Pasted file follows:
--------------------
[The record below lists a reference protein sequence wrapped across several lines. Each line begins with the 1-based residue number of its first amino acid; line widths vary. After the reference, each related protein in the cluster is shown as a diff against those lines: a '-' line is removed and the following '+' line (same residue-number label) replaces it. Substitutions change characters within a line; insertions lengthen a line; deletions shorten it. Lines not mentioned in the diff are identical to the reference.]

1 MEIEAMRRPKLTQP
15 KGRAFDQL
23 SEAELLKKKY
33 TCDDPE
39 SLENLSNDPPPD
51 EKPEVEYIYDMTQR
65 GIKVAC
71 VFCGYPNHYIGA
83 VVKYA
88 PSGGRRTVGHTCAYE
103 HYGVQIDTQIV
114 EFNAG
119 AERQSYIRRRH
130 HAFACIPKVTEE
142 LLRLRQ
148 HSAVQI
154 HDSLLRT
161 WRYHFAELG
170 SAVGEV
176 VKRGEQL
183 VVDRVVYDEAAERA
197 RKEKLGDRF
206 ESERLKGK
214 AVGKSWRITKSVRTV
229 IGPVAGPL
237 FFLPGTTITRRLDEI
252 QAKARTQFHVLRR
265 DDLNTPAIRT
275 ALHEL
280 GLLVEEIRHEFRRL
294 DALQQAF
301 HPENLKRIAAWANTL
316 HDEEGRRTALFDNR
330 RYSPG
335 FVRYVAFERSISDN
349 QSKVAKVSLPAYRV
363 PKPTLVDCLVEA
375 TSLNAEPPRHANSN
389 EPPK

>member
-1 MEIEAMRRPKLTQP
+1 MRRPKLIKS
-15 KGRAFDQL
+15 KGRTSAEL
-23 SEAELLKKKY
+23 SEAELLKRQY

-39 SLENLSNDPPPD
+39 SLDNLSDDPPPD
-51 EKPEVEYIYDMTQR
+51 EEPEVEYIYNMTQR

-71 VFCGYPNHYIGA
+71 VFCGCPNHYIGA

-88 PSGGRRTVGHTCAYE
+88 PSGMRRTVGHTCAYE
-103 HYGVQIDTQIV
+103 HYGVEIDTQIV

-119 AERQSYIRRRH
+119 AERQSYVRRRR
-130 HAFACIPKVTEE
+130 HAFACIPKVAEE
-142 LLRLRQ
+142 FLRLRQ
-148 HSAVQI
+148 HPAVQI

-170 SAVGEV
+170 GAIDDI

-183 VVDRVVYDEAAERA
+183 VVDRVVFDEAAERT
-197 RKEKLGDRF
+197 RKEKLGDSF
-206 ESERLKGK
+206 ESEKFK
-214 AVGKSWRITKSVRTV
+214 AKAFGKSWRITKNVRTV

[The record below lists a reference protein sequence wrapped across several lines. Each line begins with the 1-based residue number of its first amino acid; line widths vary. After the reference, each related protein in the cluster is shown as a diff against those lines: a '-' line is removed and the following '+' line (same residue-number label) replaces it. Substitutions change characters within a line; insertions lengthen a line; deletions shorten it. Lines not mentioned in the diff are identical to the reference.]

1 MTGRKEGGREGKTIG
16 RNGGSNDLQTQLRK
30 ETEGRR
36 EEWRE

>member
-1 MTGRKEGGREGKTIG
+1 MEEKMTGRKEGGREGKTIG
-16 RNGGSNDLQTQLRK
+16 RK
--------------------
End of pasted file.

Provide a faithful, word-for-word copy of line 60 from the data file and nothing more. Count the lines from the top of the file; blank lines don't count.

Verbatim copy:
-130 HAFACIPKVTEE